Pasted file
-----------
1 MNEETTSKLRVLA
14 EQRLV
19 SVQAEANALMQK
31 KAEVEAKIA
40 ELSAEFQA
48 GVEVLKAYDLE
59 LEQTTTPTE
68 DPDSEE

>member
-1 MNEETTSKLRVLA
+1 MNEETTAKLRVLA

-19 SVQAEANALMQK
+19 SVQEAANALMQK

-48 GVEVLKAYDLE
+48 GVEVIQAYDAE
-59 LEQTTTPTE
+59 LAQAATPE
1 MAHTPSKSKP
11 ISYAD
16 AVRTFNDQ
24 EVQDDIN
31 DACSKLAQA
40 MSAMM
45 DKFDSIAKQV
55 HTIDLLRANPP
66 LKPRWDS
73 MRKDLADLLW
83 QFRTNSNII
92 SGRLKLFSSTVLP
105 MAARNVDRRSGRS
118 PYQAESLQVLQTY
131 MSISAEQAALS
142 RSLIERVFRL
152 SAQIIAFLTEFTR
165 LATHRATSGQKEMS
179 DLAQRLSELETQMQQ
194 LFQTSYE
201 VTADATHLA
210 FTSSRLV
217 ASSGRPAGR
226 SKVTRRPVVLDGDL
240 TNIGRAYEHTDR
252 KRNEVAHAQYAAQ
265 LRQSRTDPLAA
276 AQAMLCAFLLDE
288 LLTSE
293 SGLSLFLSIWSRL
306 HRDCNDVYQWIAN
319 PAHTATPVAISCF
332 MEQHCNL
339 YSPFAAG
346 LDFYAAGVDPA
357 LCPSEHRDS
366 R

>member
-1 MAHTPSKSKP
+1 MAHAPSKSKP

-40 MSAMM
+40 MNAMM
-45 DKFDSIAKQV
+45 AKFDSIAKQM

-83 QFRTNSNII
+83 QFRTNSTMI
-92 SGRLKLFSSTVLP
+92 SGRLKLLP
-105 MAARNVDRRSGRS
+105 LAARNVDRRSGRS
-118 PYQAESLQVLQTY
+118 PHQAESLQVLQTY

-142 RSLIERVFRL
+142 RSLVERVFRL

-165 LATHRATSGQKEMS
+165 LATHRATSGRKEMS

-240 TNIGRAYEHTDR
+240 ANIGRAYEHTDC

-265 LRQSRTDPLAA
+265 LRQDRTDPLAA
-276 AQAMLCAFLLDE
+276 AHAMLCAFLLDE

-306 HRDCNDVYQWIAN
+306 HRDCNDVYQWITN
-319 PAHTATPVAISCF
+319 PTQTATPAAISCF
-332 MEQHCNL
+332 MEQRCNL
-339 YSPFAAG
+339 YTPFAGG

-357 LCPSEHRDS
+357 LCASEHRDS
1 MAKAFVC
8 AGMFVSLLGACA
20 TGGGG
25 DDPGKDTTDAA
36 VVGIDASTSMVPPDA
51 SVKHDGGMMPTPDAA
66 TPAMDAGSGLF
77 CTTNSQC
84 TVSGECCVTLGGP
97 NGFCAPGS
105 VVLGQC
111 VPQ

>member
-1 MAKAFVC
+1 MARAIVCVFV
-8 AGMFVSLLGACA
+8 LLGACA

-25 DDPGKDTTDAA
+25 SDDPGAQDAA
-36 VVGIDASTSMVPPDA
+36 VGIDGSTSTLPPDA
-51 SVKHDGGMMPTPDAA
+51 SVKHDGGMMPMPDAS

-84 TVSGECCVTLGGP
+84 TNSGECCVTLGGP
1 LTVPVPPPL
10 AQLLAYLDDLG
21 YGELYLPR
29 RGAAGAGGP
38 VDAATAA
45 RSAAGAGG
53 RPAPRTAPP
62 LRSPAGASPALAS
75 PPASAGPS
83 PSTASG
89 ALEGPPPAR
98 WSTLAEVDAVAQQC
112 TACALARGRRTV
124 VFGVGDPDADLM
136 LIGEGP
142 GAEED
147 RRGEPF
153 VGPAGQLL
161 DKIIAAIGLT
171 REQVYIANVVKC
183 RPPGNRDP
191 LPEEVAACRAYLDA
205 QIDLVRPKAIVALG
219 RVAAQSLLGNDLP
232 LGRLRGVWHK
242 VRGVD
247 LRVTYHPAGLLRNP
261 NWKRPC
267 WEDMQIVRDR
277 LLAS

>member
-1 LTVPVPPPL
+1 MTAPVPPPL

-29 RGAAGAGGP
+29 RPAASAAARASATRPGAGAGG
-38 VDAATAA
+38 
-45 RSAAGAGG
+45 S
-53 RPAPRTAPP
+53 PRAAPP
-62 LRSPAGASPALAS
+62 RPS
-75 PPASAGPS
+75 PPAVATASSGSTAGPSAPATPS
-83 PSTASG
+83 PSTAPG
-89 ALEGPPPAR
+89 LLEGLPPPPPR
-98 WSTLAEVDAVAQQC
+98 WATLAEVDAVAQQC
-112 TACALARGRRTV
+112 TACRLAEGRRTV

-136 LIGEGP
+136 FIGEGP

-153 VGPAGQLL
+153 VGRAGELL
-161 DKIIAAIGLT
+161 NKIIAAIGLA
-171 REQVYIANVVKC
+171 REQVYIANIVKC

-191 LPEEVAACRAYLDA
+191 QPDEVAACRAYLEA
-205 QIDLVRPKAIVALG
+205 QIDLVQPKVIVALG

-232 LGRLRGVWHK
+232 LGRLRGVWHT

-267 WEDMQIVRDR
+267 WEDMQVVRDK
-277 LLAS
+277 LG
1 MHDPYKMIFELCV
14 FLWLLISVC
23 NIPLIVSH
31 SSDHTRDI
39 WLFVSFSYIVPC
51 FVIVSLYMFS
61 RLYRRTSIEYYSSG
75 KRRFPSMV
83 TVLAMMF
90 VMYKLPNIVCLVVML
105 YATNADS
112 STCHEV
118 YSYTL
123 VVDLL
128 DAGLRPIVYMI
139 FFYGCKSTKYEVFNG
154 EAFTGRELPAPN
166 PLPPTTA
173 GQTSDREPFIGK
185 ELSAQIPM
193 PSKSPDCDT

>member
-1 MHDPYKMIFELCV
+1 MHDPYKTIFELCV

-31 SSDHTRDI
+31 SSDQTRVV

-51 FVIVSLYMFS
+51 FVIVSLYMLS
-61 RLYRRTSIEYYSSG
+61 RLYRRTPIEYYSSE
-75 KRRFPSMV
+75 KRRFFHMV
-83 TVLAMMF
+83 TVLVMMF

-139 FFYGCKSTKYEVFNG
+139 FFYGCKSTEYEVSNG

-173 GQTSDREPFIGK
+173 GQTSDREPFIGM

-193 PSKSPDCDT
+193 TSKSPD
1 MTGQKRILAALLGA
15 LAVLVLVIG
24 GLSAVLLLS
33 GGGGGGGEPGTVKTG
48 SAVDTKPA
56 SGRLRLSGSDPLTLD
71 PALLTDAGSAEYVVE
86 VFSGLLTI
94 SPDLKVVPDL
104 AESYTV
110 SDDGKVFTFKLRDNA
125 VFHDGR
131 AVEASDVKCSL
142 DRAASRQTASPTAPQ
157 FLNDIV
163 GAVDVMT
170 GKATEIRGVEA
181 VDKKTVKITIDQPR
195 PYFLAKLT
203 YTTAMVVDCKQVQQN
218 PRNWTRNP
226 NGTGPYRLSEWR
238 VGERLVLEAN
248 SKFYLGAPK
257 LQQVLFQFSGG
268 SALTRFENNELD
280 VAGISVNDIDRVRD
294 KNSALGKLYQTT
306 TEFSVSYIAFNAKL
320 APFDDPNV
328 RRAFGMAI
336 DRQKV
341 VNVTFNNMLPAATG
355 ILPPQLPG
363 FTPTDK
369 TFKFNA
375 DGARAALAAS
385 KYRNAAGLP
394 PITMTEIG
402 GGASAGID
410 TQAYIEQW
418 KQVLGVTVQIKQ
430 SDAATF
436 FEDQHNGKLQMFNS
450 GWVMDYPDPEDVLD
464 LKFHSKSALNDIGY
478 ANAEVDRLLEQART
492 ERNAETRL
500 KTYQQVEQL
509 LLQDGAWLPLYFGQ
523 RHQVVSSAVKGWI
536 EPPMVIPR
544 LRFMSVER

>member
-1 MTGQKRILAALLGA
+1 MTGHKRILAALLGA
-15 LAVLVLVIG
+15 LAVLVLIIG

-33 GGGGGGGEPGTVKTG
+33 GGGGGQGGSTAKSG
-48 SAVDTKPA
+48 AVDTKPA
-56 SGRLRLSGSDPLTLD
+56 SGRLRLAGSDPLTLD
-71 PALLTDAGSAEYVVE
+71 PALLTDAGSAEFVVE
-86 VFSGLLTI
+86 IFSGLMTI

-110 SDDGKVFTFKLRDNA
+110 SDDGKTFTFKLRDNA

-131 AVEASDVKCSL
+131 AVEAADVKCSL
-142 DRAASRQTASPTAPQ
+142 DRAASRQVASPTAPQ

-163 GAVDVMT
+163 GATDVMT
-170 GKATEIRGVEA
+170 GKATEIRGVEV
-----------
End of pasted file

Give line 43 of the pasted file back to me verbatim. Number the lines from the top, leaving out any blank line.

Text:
252 KRNEVAHAQYAAQ